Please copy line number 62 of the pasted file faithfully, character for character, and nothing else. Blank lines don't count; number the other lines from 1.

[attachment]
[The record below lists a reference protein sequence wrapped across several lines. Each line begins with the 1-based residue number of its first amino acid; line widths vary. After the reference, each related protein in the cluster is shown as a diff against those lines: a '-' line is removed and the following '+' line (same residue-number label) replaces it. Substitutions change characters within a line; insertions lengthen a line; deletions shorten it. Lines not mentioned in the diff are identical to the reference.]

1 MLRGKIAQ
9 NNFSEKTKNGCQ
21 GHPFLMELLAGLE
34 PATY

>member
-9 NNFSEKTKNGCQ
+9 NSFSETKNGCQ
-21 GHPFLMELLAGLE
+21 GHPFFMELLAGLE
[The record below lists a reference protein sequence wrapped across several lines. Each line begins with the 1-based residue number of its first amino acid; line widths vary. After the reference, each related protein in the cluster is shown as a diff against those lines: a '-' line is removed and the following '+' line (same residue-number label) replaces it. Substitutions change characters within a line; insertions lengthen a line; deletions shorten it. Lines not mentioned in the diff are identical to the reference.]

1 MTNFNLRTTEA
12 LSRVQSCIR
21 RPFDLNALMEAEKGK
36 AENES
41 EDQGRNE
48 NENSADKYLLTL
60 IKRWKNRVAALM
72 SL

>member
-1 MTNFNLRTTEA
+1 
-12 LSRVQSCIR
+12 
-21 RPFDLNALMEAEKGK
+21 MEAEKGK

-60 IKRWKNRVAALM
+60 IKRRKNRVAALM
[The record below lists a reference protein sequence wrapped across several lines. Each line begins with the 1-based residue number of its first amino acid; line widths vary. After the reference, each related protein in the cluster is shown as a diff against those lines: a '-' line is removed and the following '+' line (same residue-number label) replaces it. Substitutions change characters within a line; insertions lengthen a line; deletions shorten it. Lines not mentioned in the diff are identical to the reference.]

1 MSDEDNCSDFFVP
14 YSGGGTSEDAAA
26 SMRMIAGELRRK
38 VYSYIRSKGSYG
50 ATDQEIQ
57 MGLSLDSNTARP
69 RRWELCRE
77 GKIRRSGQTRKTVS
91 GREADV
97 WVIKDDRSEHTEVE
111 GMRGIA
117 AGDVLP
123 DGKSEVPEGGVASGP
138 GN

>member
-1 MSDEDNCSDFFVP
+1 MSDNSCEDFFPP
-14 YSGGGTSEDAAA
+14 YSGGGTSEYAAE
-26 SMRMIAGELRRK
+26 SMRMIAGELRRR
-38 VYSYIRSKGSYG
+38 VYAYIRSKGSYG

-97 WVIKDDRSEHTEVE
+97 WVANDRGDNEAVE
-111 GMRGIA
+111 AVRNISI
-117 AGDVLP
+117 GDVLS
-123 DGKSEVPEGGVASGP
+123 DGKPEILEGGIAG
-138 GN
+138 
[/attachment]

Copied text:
+138 